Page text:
Mysterious Skin boils Heim's novel (4 stars)

Bleakly powerful adaptation of bestselling novel

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This article is from 2010.

Mysterious Skin

This disarming exploration of sexuality, desire and childhood abuse is based on the acclaimed novel by Scott Heim, which was turned into the equally well-received movie adaptation by maverick filmmaker Gregg Araki.

Prince Gomolvilas' stage version wisely resists merely recreating the film onstage, instead boiling Heim’s novel to its dramatic essentials and moving the story along at pace. As Gomolvilas opts not to tell the story of a pair of wildly different teenage boys (both of whom are haunted by their memories of an inexplicable childhood encounter), chronologically, initial scenes are a little heavy on exposition. Once the back story is dealt with, however, the punchy script delivers some very powerful scenes, as first asexual nerd Brian Lackey and child baseball star turned gay hustler Neil McCormick, struggle to come to terms with what happened to them when they were eight years old. Despite occasional tussles with Kansan accents the cast is generally strong, with the two leads coming into their own in the play’s bleakly poignant final scene.

Gilded Balloon Teviot, 622 6552, until 30 Aug, 1pm, £9–£10 (£8–£9).

This article is from 2010.

Mysterious Skin

  • 4 stars

By Prince Gomolvilas, adapted from the book by Scott Heim. Directed by Peter Darney. Brian gets nose bleeds - and blackouts. Neil gets paid for sex - with older men. Alien abductee Avalyn gets lonely - and wants her next close encounter. 'Mysterious Skin' is a searing and explicit exploration of sexuality, misguided…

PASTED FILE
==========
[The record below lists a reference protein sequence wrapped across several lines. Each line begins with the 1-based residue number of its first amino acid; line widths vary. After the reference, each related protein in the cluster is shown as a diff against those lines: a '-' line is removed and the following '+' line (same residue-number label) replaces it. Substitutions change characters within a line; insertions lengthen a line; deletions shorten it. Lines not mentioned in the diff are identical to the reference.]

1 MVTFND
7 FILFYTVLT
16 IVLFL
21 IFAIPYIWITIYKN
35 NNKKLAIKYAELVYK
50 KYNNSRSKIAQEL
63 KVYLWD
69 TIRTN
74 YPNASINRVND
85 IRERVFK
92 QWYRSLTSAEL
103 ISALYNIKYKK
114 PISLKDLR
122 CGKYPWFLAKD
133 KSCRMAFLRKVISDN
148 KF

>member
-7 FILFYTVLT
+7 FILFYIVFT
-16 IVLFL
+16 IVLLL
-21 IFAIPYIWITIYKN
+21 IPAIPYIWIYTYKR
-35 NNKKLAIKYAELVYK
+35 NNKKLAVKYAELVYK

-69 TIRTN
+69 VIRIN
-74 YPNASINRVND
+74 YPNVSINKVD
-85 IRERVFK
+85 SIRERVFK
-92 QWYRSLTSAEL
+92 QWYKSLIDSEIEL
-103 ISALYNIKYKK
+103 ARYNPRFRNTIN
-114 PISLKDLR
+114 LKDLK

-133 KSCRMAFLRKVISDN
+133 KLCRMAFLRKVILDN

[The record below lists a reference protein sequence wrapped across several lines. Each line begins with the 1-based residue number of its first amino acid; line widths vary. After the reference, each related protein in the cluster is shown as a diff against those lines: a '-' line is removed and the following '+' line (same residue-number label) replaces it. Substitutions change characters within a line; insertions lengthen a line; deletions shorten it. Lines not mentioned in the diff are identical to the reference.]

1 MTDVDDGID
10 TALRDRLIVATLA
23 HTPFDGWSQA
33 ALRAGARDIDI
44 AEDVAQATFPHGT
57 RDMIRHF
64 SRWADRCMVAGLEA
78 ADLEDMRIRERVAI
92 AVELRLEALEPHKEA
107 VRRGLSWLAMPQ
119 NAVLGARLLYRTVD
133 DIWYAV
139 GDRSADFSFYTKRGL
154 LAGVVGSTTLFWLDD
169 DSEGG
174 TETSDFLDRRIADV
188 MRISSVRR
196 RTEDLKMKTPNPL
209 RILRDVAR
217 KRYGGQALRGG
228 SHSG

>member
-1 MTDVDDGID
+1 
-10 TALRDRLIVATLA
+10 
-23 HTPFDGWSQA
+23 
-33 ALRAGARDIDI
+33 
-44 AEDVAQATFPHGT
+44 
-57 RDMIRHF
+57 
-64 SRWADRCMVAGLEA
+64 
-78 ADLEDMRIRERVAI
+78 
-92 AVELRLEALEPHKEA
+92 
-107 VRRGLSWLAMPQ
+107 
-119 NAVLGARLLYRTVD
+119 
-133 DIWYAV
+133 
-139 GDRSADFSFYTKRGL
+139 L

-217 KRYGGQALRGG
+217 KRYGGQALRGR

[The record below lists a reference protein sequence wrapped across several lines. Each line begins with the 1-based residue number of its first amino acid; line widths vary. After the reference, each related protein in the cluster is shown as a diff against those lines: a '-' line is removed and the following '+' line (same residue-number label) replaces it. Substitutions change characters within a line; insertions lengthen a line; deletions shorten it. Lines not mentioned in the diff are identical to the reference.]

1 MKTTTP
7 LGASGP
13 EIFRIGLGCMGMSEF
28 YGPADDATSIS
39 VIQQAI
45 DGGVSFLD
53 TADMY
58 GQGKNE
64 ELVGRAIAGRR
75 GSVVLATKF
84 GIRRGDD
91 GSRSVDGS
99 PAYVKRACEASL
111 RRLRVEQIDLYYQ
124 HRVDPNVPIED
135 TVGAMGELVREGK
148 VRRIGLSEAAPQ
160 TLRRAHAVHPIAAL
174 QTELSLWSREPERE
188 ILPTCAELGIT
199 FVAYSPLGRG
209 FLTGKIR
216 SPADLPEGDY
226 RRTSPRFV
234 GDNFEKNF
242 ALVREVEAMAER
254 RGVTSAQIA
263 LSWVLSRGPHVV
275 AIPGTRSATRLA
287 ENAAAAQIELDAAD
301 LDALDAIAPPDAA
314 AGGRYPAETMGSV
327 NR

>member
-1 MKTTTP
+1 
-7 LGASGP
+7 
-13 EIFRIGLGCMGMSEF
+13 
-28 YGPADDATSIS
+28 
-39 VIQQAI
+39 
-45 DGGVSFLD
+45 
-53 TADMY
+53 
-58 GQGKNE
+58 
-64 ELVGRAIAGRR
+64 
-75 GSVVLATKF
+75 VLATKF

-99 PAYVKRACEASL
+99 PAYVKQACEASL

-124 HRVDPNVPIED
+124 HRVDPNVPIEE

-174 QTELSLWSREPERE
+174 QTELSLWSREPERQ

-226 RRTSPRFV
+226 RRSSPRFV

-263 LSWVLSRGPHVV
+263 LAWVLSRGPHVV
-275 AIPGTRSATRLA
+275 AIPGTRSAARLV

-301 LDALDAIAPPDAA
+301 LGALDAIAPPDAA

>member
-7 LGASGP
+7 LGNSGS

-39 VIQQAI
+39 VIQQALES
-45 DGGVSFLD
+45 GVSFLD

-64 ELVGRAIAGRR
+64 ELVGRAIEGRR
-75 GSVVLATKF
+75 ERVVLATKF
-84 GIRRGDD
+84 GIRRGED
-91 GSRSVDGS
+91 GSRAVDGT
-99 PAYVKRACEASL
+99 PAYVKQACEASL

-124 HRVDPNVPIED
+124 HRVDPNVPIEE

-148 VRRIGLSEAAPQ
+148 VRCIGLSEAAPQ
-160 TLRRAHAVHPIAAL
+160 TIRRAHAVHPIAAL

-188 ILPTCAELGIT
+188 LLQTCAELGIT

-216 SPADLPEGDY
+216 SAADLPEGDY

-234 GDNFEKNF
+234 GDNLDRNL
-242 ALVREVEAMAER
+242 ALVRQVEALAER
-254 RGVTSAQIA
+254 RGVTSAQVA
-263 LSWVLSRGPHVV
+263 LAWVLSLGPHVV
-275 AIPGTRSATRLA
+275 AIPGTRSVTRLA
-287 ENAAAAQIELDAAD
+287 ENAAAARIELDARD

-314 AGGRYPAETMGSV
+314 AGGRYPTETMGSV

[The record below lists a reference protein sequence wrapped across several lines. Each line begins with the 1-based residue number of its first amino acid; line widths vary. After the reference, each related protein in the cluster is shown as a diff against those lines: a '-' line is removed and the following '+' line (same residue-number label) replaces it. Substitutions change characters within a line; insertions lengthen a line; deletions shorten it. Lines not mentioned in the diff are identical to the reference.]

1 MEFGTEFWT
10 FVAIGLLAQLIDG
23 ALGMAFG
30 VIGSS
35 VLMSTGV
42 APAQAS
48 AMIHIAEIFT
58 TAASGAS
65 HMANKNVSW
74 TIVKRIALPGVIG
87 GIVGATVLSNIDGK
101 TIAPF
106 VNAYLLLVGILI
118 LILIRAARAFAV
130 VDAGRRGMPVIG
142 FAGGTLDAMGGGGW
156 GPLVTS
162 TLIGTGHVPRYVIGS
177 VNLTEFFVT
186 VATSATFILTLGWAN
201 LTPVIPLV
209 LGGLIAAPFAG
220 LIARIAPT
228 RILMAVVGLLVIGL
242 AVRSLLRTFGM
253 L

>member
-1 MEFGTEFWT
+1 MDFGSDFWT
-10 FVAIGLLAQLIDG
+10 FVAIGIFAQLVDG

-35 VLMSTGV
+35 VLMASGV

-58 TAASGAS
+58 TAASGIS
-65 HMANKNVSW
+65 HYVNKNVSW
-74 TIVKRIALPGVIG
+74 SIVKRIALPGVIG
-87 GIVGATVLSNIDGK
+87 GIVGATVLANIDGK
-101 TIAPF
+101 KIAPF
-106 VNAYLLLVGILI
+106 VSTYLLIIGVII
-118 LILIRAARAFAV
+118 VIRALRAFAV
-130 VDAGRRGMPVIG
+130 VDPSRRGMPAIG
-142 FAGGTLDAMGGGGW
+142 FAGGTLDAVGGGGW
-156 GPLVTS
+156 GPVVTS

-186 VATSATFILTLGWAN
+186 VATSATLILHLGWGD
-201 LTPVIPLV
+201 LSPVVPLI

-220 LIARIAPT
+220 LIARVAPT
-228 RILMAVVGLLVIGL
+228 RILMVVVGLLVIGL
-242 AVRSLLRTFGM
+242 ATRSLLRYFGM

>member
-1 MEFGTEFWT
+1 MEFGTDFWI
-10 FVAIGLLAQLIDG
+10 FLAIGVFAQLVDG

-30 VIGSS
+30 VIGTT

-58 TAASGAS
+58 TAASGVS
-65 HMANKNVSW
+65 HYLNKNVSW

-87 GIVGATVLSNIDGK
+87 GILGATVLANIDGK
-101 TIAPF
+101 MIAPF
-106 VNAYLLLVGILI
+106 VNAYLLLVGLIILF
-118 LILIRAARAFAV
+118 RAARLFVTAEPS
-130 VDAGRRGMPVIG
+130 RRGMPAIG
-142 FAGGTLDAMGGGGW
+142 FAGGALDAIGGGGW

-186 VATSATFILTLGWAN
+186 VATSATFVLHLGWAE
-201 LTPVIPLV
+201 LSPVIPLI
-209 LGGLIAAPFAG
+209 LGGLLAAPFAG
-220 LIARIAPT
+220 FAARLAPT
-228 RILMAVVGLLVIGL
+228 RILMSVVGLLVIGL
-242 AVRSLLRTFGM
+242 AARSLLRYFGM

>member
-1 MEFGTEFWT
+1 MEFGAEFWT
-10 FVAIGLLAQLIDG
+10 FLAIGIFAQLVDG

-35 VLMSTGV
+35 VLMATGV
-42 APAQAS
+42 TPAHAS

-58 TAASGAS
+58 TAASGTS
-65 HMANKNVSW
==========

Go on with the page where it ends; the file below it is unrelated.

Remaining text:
Comments

1. elsie betty boo14 Aug 2010, 9:52am1 star Mysterious Skin boils Heim's novel Report

Our party were given free tickets as some reviewers were attending and a full house was desired. We were told by a guy handing out flyers, that it was a play that included alien abduction and also a parallel story line. What we were not told, was that the secondary story was about paedophilia. This came as a very unwelcome surprise for at least one member of our party so I felt the promotional material we had had was very irresponsible. Some other aspects of the production were also overly graphic, and just plain unnecessary.
The cod American accents were cloying and the whole production may have been impressive to other theatrical types, but to a bunch of teachers, it was a painful experience to sit through and the subject matter should have been dealt with more sensitively rather than in a pseudo angsty drama school fashion.
Fine if you are an actor in training - otherwise, steer well clear.

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